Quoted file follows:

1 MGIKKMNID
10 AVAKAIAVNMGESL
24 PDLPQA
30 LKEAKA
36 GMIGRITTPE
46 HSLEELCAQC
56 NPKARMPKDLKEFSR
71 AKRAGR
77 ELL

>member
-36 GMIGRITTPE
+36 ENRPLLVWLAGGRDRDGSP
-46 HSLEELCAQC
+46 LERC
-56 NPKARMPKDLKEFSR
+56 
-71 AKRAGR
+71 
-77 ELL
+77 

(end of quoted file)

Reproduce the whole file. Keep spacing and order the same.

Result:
1 MGIKKMNID
10 AVAKAIAVNMGESL
24 PDLPQA
30 LKEAKA
36 GMIGRITTPE
46 HSLEELCAQC
56 NPKARMPKDLKEFSR
71 AKRAGR
77 ELL

>member
-36 GMIGRITTPE
+36 ENRPLLVWLAGGRDRDGSP
-46 HSLEELCAQC
+46 LERC
-56 NPKARMPKDLKEFSR
+56 
-71 AKRAGR
+71 
-77 ELL
+77 